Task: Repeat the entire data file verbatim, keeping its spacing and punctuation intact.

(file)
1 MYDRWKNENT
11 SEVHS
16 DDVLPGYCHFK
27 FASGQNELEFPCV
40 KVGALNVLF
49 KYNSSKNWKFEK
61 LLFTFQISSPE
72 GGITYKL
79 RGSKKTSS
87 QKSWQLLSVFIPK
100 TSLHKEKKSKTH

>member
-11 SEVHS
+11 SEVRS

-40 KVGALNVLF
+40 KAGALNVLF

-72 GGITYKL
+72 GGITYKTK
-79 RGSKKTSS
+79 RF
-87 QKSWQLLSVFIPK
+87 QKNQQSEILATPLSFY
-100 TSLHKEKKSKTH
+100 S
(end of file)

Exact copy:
1 MYDRWKNENT
11 SEVHS
16 DDVLPGYCHFK
27 FASGQNELEFPCV
40 KVGALNVLF
49 KYNSSKNWKFEK
61 LLFTFQISSPE
72 GGITYKL
79 RGSKKTSS
87 QKSWQLLSVFIPK
100 TSLHKEKKSKTH

>member
-11 SEVHS
+11 SEVRS

-40 KVGALNVLF
+40 KAGALNVLF

-72 GGITYKL
+72 GGITYKTK
-79 RGSKKTSS
+79 RF
-87 QKSWQLLSVFIPK
+87 QKNQQSEILATPLSFY
-100 TSLHKEKKSKTH
+100 S